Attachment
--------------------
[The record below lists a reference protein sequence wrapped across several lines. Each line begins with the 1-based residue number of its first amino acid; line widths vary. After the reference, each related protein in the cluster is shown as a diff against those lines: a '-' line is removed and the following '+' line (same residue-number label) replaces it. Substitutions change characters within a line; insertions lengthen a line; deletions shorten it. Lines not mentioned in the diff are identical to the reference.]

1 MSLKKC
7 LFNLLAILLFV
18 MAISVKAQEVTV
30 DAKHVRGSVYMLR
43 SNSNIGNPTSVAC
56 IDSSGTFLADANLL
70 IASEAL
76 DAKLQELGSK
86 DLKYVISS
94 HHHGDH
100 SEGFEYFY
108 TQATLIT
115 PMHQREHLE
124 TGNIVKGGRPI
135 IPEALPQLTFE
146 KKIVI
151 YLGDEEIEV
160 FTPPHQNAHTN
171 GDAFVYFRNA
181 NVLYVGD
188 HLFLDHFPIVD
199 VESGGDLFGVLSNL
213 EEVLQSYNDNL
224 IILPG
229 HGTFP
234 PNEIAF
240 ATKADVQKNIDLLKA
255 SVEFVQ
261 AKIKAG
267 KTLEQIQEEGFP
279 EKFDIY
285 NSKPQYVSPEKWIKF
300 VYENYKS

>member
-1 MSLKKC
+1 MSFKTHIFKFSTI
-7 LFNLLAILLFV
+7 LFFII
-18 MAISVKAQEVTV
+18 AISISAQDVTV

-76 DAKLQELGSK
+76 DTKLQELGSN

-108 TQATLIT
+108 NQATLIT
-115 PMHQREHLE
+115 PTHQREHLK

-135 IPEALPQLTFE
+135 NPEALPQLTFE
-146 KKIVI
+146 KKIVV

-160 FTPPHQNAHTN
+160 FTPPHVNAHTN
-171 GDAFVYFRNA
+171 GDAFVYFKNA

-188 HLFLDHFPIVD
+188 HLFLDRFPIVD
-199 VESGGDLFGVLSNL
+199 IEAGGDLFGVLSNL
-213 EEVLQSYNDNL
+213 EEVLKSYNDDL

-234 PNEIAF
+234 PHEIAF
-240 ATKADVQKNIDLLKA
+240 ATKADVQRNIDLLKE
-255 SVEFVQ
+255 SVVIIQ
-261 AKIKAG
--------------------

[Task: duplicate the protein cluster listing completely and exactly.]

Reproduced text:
[The record below lists a reference protein sequence wrapped across several lines. Each line begins with the 1-based residue number of its first amino acid; line widths vary. After the reference, each related protein in the cluster is shown as a diff against those lines: a '-' line is removed and the following '+' line (same residue-number label) replaces it. Substitutions change characters within a line; insertions lengthen a line; deletions shorten it. Lines not mentioned in the diff are identical to the reference.]

1 MSLKKC
7 LFNLLAILLFV
18 MAISVKAQEVTV
30 DAKHVRGSVYMLR
43 SNSNIGNPTSVAC
56 IDSSGTFLADANLL
70 IASEAL
76 DAKLQELGSK
86 DLKYVISS
94 HHHGDH
100 SEGFEYFY
108 TQATLIT
115 PMHQREHLE
124 TGNIVKGGRPI
135 IPEALPQLTFE
146 KKIVI
151 YLGDEEIEV
160 FTPPHQNAHTN
171 GDAFVYFRNA
181 NVLYVGD
188 HLFLDHFPIVD
199 VESGGDLFGVLSNL
213 EEVLQSYNDNL
224 IILPG
229 HGTFP
234 PNEIAF
240 ATKADVQKNIDLLKA
255 SVEFVQ
261 AKIKAG
267 KTLEQIQEEGFP
279 EKFDIY
285 NSKPQYVSPEKWIKF
300 VYENYKS

>member
-1 MSLKKC
+1 MSFKTHIFKFSTI
-7 LFNLLAILLFV
+7 LFFII
-18 MAISVKAQEVTV
+18 AISISAQDVTV

-76 DAKLQELGSK
+76 DTKLQELGSN

-108 TQATLIT
+108 NQATLIT
-115 PMHQREHLE
+115 PTHQREHLK

-135 IPEALPQLTFE
+135 NPEALPQLTFE
-146 KKIVI
+146 KKIVV

-160 FTPPHQNAHTN
+160 FTPPHVNAHTN
-171 GDAFVYFRNA
+171 GDAFVYFKNA

-188 HLFLDHFPIVD
+188 HLFLDRFPIVD
-199 VESGGDLFGVLSNL
+199 IEAGGDLFGVLSNL
-213 EEVLQSYNDNL
+213 EEVLKSYNDDL

-234 PNEIAF
+234 PHEIAF
-240 ATKADVQKNIDLLKA
+240 ATKADVQRNIDLLKE
-255 SVEFVQ
+255 SVVIIQ
-261 AKIKAG